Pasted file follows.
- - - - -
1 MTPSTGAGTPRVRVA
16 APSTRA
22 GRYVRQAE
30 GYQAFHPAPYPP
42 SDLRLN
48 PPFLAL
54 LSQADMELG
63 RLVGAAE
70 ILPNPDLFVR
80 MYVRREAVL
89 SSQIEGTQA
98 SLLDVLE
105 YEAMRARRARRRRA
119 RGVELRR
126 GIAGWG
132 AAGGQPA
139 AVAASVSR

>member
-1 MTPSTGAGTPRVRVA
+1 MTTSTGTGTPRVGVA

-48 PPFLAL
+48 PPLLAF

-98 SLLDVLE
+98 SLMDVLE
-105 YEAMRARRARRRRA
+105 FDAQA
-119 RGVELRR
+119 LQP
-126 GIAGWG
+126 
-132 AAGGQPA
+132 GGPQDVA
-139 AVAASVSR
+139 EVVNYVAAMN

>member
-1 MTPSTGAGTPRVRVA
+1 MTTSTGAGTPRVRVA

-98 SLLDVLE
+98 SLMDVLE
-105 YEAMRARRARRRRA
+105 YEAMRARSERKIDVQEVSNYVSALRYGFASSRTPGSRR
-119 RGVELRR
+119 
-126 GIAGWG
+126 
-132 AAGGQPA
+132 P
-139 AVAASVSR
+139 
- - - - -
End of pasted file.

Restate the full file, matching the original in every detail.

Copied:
1 MTPSTGAGTPRVRVA
16 APSTRA
22 GRYVRQAE
30 GYQAFHPAPYPP
42 SDLRLN
48 PPFLAL
54 LSQADMELG
63 RLVGAAE
70 ILPNPDLFVR
80 MYVRREAVL
89 SSQIEGTQA
98 SLLDVLE
105 YEAMRARRARRRRA
119 RGVELRR
126 GIAGWG
132 AAGGQPA
139 AVAASVSR

>member
-1 MTPSTGAGTPRVRVA
+1 MTTSTGTGTPRVGVA

-48 PPFLAL
+48 PPLLAF

-98 SLLDVLE
+98 SLMDVLE
-105 YEAMRARRARRRRA
+105 FDAQA
-119 RGVELRR
+119 LQP
-126 GIAGWG
+126 
-132 AAGGQPA
+132 GGPQDVA
-139 AVAASVSR
+139 EVVNYVAAMN

>member
-1 MTPSTGAGTPRVRVA
+1 MTTSTGAGTPRVRVA

-98 SLLDVLE
+98 SLMDVLE
-105 YEAMRARRARRRRA
+105 YEAMRARSERKIDVQEVSNYVSALRYGFASSRTPGSRR
-119 RGVELRR
+119 
-126 GIAGWG
+126 
-132 AAGGQPA
+132 P
-139 AVAASVSR
+139 